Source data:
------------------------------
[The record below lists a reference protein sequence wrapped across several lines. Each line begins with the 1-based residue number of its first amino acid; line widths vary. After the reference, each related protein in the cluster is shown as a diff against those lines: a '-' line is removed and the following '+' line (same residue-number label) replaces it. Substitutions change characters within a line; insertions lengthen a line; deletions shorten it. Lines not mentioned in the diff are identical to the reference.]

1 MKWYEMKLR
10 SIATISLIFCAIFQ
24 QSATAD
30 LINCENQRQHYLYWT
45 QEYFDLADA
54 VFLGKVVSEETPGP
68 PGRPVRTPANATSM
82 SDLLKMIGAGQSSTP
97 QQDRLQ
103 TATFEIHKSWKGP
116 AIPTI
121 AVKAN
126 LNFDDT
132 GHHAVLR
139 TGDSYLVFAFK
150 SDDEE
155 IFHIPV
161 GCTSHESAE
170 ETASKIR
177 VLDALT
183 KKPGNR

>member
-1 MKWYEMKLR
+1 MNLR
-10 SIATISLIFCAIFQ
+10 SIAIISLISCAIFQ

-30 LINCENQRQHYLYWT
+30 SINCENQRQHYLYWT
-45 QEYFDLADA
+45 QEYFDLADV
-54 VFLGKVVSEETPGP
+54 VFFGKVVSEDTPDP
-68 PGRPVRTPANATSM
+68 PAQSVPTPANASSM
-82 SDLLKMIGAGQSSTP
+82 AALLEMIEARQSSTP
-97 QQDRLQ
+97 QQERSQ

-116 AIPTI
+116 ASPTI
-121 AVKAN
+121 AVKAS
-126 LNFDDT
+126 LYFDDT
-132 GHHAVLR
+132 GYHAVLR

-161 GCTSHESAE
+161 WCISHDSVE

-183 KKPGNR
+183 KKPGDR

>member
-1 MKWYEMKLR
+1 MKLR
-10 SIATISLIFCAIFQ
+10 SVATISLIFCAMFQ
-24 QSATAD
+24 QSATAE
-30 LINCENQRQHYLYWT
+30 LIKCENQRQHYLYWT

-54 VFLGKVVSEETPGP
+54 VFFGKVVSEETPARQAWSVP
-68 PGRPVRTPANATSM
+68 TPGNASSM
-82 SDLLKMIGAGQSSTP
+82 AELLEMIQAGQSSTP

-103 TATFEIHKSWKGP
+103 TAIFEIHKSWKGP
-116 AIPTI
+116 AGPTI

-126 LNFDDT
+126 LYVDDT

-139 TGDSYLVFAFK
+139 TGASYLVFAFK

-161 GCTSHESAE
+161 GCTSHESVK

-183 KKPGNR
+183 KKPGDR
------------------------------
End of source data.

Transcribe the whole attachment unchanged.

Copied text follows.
[The record below lists a reference protein sequence wrapped across several lines. Each line begins with the 1-based residue number of its first amino acid; line widths vary. After the reference, each related protein in the cluster is shown as a diff against those lines: a '-' line is removed and the following '+' line (same residue-number label) replaces it. Substitutions change characters within a line; insertions lengthen a line; deletions shorten it. Lines not mentioned in the diff are identical to the reference.]

1 MKWYEMKLR
10 SIATISLIFCAIFQ
24 QSATAD
30 LINCENQRQHYLYWT
45 QEYFDLADA
54 VFLGKVVSEETPGP
68 PGRPVRTPANATSM
82 SDLLKMIGAGQSSTP
97 QQDRLQ
103 TATFEIHKSWKGP
116 AIPTI
121 AVKAN
126 LNFDDT
132 GHHAVLR
139 TGDSYLVFAFK
150 SDDEE
155 IFHIPV
161 GCTSHESAE
170 ETASKIR
177 VLDALT
183 KKPGNR

>member
-1 MKWYEMKLR
+1 MNLR
-10 SIATISLIFCAIFQ
+10 SIAIISLISCAIFQ

-30 LINCENQRQHYLYWT
+30 SINCENQRQHYLYWT
-45 QEYFDLADA
+45 QEYFDLADV
-54 VFLGKVVSEETPGP
+54 VFFGKVVSEDTPDP
-68 PGRPVRTPANATSM
+68 PAQSVPTPANASSM
-82 SDLLKMIGAGQSSTP
+82 AALLEMIEARQSSTP
-97 QQDRLQ
+97 QQERSQ

-116 AIPTI
+116 ASPTI
-121 AVKAN
+121 AVKAS
-126 LNFDDT
+126 LYFDDT
-132 GHHAVLR
+132 GYHAVLR

-161 GCTSHESAE
+161 WCISHDSVE

-183 KKPGNR
+183 KKPGDR

>member
-1 MKWYEMKLR
+1 MKLR
-10 SIATISLIFCAIFQ
+10 SVATISLIFCAMFQ
-24 QSATAD
+24 QSATAE
-30 LINCENQRQHYLYWT
+30 LIKCENQRQHYLYWT

-54 VFLGKVVSEETPGP
+54 VFFGKVVSEETPARQAWSVP
-68 PGRPVRTPANATSM
+68 TPGNASSM
-82 SDLLKMIGAGQSSTP
+82 AELLEMIQAGQSSTP

-103 TATFEIHKSWKGP
+103 TAIFEIHKSWKGP
-116 AIPTI
+116 AGPTI

-126 LNFDDT
+126 LYVDDT

-139 TGDSYLVFAFK
+139 TGASYLVFAFK

-161 GCTSHESAE
+161 GCTSHESVK

-183 KKPGNR
+183 KKPGDR